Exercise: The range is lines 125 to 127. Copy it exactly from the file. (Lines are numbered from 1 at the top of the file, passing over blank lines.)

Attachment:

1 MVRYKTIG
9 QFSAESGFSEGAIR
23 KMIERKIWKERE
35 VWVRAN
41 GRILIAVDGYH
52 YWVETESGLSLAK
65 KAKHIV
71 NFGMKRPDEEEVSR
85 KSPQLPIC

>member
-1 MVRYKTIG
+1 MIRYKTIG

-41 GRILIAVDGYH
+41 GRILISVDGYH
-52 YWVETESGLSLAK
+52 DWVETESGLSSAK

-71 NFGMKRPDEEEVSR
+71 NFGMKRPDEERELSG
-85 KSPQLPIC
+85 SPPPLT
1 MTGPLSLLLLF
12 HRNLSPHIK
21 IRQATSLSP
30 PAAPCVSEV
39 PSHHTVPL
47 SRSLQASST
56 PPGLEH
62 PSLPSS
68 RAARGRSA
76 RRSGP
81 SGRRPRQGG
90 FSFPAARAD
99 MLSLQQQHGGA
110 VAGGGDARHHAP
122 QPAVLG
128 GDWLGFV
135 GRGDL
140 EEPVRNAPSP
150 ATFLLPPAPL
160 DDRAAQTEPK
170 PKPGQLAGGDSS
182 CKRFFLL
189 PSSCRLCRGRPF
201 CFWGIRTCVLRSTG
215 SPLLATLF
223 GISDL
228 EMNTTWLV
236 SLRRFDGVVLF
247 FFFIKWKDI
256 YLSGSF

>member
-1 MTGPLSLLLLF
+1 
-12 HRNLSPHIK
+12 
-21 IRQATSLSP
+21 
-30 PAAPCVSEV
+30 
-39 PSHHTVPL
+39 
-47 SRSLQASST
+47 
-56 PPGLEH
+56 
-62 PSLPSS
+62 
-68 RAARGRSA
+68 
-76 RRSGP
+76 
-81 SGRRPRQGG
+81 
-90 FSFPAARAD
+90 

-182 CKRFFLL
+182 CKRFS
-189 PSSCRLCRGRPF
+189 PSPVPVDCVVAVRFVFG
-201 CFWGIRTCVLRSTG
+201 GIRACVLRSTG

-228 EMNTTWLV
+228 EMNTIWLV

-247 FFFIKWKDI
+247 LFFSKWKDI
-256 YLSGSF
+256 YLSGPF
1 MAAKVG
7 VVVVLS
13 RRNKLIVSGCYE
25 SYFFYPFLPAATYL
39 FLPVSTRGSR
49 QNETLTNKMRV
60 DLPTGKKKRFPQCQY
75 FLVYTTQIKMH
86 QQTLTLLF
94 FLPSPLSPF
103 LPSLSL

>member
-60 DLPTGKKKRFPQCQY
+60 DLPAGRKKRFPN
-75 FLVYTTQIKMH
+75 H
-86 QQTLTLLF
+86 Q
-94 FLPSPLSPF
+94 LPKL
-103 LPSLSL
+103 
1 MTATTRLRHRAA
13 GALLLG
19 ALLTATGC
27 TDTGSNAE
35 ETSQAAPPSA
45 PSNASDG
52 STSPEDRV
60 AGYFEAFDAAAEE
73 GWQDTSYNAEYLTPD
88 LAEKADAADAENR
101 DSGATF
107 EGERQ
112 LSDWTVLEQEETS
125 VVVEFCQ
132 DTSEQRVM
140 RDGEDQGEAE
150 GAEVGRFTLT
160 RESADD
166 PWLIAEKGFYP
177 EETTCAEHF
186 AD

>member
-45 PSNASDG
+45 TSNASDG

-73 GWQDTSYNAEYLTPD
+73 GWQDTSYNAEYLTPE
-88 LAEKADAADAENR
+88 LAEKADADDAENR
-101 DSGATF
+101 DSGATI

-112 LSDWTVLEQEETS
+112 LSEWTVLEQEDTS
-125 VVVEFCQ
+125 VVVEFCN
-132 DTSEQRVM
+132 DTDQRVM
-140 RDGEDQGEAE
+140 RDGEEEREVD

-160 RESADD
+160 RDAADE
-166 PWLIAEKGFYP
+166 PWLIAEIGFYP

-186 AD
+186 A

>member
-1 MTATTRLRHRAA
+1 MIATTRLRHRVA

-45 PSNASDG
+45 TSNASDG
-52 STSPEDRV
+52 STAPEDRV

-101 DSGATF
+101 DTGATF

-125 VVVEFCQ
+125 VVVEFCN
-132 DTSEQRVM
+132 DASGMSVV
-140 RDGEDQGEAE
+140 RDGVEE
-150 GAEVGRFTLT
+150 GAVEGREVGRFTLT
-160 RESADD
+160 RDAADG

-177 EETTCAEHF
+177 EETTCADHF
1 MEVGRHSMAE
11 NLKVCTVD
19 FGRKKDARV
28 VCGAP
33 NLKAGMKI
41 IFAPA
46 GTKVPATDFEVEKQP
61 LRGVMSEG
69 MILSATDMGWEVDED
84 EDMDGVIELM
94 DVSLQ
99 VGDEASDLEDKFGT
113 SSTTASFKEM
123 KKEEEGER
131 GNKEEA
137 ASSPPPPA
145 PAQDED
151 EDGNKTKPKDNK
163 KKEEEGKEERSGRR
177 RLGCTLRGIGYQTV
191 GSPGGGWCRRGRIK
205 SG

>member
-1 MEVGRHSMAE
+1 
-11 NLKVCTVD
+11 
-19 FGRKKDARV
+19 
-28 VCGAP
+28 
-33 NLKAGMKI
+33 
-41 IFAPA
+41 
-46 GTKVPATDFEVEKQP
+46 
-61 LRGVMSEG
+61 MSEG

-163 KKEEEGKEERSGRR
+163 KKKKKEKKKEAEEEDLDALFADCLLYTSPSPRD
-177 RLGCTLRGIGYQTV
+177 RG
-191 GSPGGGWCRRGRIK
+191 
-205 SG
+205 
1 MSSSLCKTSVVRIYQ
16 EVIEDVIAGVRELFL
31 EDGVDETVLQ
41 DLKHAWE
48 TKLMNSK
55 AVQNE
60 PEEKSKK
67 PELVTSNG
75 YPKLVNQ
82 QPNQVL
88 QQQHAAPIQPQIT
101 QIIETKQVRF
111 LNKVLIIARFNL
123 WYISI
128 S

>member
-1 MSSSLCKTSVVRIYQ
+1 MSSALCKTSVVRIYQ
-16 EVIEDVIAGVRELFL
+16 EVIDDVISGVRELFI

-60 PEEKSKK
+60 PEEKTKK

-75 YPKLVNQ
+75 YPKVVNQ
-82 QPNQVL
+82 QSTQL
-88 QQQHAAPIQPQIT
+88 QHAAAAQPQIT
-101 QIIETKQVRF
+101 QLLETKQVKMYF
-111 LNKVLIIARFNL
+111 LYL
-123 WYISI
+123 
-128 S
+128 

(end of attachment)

140 RDGEDQGEAE
150 GAEVGRFTLT
160 RESADD